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Sign Language Studies

American Annals of the Deaf

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Language and the Law in Deaf Communities

Ceil Lucas, Editor

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Read chapter two.
Read reviews: Journal of Deaf Studies and Deaf Education, The Sign Language Translator and Interpreter.

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The Ninth Volume in the Sociolinguistics in Deaf Communities Series

From The Sign Language Translator and Interpreter, cont’d.

       The Miranda in question in the title of the second chapter, ‘Trampling the Miranda: Interrogating Deaf subjects’, is the landmark decision handed down by the US Supreme Court in 1966, in Miranda V. Arizona (384 U.S. 436, 86 S.Ct. 1602). This case held that an arrested individual could make incriminating and even false statements under duress and without legal representation. What followed became known as the Miranda warning, where the suspect is reminded of the right to remain silent and the right to legal counsel. This chapter offers a small, yet extremely significant, body of research undertaken by Rob Hoopes. This is preceded by an explanation of the legal landscape, including a frighteningly realistic portrayal of an arrest, and the linguistic landscape summarizing some grammatical features of ASL (American Sign Language). The participants in the study were nine interpreters at various skill levels — beginning, intermediate and advanced. They were asked to interpret from an audiotape five excerpts of discourse, two of which were under scrutiny — the Miranda warning and a courtroom interrogation, taken from an extract from The Bilingual Courtroom (Berk-Seligson 1990). Firstly, the interpreters’ renditions were analyzed for linguistic features and then ten Deaf participants were asked to view these excerpts and rate them on levels of intelligibility. The analysis of linguistic features focused on the number of lexical items produced and the frequency of non-manual signals essential for communication (ranging from the indication of affirmation, to conditionals).

       The results of the analysis were dramatically different amongst the interpreter skill set. The group of advanced interpreters produced many times more lexical items than their beginner counterparts. This is hardly surprising considering they were students, having only completed their second course in ASL interpreting. A table containing a neat column of zeros, the rating for essential non-manual features present in the beginner groups’ rendition of the Miranda warning, makes for stunning viewing. Vital information was entirely absent. However, what is probably more striking in the results is the fact that the advanced interpreters produced 70 and 73 per cent more meaning in the two excerpts than the intermediate interpreters. Hoopes laments this: “I would suggest that omitting 70 to 73 percent of the words contained in either the Miranda warning or the interrogation might render them incomprehensible to the Deaf defendant” (p. 40). When it came to the comprehensibility judgements, the Deaf participants ranked the intermediates’ interpretation at best “confusing” and at worst “incomprehensible”. Even with the advanced interpreters’ rendition, three of the Deaf judges deemed the signed output in the Miranda warning to be confusing. The interrogation proved more successful in its levels of intelligibility, probably, Hoopes proposes, because of the differences in the type of discourse — a written text read aloud, as opposed to an oral interaction.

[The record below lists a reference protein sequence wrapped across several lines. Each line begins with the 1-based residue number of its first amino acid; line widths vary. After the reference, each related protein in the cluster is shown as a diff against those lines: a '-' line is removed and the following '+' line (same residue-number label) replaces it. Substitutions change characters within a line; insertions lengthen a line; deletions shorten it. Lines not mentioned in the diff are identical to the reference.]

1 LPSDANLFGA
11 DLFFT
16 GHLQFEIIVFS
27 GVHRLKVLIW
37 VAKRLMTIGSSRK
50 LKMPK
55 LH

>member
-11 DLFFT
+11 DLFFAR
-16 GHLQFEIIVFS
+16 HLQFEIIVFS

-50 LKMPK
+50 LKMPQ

The findings in this research serve as a stark warning to interpreter trainers, the police force and the legal system in its entirety. Many researchers on the topic have concluded that highly qualified interpreting skills are essential for the legal process (Katschinka 2003, Phelan 2001, Brennan and Brown 1997). Despite this unanimous agreement on expertise amongst linguists and many of the legal profession there are still situations where people with only a primary knowledge of their indigenous sign language are permitted to interpret’ in the legal process. This is a highly dangerous and inequitable situation. Indeed, Phelan (2001) suggests it may be wiser to postpone cases, rather than to continue with unqualified interpreters.

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Ceil Lucas Professor Emerita of Linguistics at Gallaudet University.

ISBN 978-1-56368-317-6, ISSN 1080-5494, 240 pages, tables, references, index

$69.95 e-book

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